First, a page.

The morning passed all too quickly, and then it was time to pack up and head to our next destination. With a nostalgic backward look at our cabin and a grateful farewell to the Beatty's, we drove out of Miller Canyon, north through Sierra Vista, and hit the highway east.

Not far east of Sierra Vista, at the bottom of a very long, gradual decline, was the San Pedro Riparian Area, a lush green belt of riverside trees that extended from the Mexican border north beyond the range of visibility. This area is famous as a concentration point for birds during migration, but we found it to be only decent during late morning and early afternoon. Our main challenge was the hot, dry wind - a sirocco - which whisked away our perspiration and made us continually thirsty. We parked at the visitors' center and hiked several miles in a huge loop that took us through fields, around a pond, downstream (north) along the river, then back to the visitors' center. Some of the new birds for us here included Yellow-breasted Chat and Summer Tanager. We studied a pair of sparrows for awhile that were feeding on sandbars. Their base color was honey-brown, unlike any other sparrows I'd seen. When one of them finally sang, it was clear that they were only Song Sparrows, but of a race I'd never seen before.

We made a slow circuit through the city of Bisbee, which at one time was the largest city between St. Louis and San Francisco. It reminded me of Ellicott City, Maryland, with boutiques and cafes built on steep hills in an intimate canyon. On the southeastern side of town, a gigantic open-pit copper mine dominated the view.

From Bisbee we continued to the border city of Douglas. The ambience was one of arid optimism, with cactus gardens and pretty plantings in the downtown area. We passed a Border Patrol headquarters and drove to within a few hundred yards of Mexico before heading for a Safeway for groceries and a Wal-Mart for an ice chest.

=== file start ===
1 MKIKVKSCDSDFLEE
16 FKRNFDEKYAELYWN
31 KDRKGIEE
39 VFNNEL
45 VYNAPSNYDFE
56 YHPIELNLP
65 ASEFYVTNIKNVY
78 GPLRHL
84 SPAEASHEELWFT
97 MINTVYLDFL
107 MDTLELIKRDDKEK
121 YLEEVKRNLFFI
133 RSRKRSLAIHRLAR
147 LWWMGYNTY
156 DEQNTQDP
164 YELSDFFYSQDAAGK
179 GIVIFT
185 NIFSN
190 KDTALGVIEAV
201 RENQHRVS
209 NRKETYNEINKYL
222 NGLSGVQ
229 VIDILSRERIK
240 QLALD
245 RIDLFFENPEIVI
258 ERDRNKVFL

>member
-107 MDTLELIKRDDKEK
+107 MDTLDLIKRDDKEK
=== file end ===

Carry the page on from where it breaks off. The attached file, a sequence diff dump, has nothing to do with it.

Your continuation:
This was the only point during the trip during which we saw gritty poverty. In the sizzling hot Wal-Mart parking lot, for example, a young Mexican mother and her two young daughters moved from patron to patron, offering homemade cookies in sandwich bags. We bought some from them in large part in appreciation for the effort they were making to make a livelihood. In the Wal-Mart we saw one young child whose left arm and hand had been grievously burned.

One of my favorite stretches of the trip was the drive from Douglas to Portal. Tall blonde grasslands rippled in the breeze on both sides, traffic was almost nonexistent, distant mountains served as progress meters, and an occasional bird, mammal, or reptile kept things interesting. Here we saw some of the rather scarce AMERICAN KESTRELS of the trip. The open grasslands seemed perfect for them, with yucca stalks on which to perch and an abundance of rodents and reptiles. April was driving and noticed at once when she ran over a blackish snake. She turned around to see if she had killed it. Amazingly it was still alive, moving quickly, and appeared unhurt. Later, at the Southwest Research Station in the Chiricahua Mountains, we found a picture of it in a book on snakes of the Southwest. It was a Common Kingsnake (Lampropeltis getula).

We followed a broad dirt road along the Arizona/New Mexico state line for a couple of miles Portal Road. The strikingly beautiful Chiricahua Mountains lay just ahead of us as we climbed slowly up a long east grade. About a mile shy of Portal we turned left onto Portal Road, unlatched a swinging gate, drove through, relatched the gate, and arrived at our home for the next two days, Chiricahua Cottage. We unpacked, then explored the immediate area on foot.

An industrious pair of Cactus Wrens had completely filled the space between two porch rafters with twigs, thus creating an enormous nest. Coming around the corner of the house I surprised a GREATER ROADRUNNER that slept on the porch atop a window air conditioner. It burst into flight off the porch, gliding to the edge of the brush before landing. It stood just inside the brush peeking at me warily.

On the periphery of the property April spotted a "Cottontop" or SCALED QUAIL calling regularly as it stood atop a bush. Black-throated Sparrows kept us company with their lively songs. We walked to the entrance road and headed south toward the distant mountains. Other than a few Lucy's Warblers and House Finches, the brush was quiet and seemingly birdless.